Author Archive | Jerry Puda


Despite its diminutive size, Costa Rica a study in contrasts and contradictions. The diversity of its ecosystems, crammed into a relatively small area, makes it a rewarding place to explore… Lonely Planet

Where is Costa Rica?

The Continent: located in Central America, the southern most part of the North American continent.  Central America separates the North America and South American continents.

Geo Location: 8-10 Degrees North of the Equator.

What’s Costa Rica’s Topography?

Costa Rica is the backbone of the Central American continental divide, with elevations ranging from sea level, to 12,533 ft, from island to volcano, from dry-forest to cloud-forest to rain-forest and everything in between. Costa Rica has it all. From its highest peak, Cerro Chirripo, one can see both the Caribbean and Pacific oceans at the same time because the shortest distance between the two coasts are only about 75 miles.

How about Sunshine and Daylight?

Daylight: due to its location near the equator, Costa Rica receives roughly equal amounts of daylight the year around with sunrise generally occurring around 5:30AM and sunset at about 5:30PM. Evenings can be VERY dark as there are few streetlights and virtually no cloud-reflected light from nearby cities. RIP: small, lightweight LED flashlights can be more valuable than an umbrella.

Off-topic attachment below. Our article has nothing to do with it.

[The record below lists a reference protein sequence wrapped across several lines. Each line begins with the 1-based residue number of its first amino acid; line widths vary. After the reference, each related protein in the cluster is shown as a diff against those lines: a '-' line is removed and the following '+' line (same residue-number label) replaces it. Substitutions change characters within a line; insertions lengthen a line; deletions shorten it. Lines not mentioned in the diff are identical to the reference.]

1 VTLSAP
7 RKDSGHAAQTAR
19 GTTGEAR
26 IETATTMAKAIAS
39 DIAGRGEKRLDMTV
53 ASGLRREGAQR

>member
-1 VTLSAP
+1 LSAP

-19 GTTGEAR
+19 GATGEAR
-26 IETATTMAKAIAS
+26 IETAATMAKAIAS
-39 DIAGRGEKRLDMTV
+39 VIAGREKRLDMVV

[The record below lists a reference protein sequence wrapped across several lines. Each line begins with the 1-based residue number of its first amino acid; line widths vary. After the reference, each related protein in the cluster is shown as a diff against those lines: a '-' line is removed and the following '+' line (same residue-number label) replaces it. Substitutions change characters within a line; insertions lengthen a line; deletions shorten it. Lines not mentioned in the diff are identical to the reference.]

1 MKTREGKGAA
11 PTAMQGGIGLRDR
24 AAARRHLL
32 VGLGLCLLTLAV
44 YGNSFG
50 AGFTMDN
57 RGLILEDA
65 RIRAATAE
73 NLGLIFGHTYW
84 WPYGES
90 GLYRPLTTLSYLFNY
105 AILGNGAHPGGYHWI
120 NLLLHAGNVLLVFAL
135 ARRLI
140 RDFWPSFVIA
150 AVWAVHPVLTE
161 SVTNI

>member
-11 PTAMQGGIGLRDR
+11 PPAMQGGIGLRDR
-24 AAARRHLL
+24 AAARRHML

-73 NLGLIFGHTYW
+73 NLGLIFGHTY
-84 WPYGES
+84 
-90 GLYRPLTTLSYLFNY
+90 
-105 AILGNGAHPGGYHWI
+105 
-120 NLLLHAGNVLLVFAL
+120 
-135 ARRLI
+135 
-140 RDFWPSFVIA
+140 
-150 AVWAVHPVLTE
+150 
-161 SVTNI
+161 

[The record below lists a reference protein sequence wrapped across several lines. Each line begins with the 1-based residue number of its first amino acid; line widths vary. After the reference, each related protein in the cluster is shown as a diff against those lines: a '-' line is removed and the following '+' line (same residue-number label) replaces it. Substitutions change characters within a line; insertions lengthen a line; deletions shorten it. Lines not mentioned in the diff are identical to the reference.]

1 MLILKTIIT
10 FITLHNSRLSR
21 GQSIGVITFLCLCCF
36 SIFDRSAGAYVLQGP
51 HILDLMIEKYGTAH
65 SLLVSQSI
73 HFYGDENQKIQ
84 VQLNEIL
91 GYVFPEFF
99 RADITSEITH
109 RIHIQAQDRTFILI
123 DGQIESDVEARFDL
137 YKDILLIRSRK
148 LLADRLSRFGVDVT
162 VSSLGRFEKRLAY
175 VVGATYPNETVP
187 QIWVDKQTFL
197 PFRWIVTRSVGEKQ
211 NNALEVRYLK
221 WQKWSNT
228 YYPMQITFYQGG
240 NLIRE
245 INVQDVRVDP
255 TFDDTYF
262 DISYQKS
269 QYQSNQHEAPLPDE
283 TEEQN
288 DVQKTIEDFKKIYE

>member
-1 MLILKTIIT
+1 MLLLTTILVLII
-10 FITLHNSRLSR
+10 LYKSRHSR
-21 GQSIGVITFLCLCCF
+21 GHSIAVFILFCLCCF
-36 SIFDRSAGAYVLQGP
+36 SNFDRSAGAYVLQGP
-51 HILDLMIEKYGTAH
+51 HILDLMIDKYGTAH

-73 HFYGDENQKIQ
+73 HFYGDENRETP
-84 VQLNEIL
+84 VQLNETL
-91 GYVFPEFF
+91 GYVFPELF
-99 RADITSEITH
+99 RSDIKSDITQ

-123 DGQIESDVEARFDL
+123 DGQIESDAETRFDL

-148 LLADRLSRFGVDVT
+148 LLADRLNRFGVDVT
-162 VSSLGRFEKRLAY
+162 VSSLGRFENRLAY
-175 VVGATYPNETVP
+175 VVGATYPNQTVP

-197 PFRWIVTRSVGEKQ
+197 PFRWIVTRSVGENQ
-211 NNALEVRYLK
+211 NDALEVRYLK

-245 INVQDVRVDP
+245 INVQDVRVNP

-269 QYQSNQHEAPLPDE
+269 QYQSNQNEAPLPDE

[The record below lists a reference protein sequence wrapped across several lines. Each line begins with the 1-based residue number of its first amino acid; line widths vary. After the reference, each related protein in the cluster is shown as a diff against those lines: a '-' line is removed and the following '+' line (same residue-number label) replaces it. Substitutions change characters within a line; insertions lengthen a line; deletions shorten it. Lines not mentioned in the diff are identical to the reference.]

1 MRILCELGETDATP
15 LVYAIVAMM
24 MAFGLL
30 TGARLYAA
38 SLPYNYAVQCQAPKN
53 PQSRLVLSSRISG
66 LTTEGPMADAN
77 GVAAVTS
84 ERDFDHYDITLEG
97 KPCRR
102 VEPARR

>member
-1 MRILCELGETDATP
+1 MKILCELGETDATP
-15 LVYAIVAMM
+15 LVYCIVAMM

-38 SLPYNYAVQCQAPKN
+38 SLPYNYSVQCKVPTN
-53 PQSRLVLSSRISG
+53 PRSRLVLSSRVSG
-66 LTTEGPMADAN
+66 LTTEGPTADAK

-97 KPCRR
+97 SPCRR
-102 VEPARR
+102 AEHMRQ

Sunshine: beaches to mountains, each zone will differ. Try this chart for starters. Sunshine

Average Weather and Climate Zones in Costa Rica

Because Costa Rica is located between eight to ten degrees north of the Equator where the climate is tropical year round. However, the country has many micro-climates depending on elevation, rainfall, topography. Costa Rica’s seasons are defined by how much it rains during a particular period and not to the four seasons in the Northern Hemisphere. The year can be split into two periods, the dry season known to the residents as summer or (Red Season), and the rainy season, known locally as winter or (Green Season). The “summer” or dry season goes from December to April, and “winter” or rainy season goes from May to November.

Best Time to Travel Costa Rica?

Almost any time you can get away for a break; there will always be a micro-climates that’s perfect for you.  A variety of specifics ubfirnatuib about geographic and micro-climates can be found on the Resources menu tab.

Here are some quick facts on San Jose, the cooler, inland capital located at an elevation of appx. 4,000ft:

  • A lot of rain (rainy season) falls in the months: May, June, July, August, September, October and November.
  • San José has dry periods in January, February and March.
  • On average, the warmest month is March.
  • On average, the coolest month is September.
  • September is the wettest month.
  • January is the driest month.

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First Sighting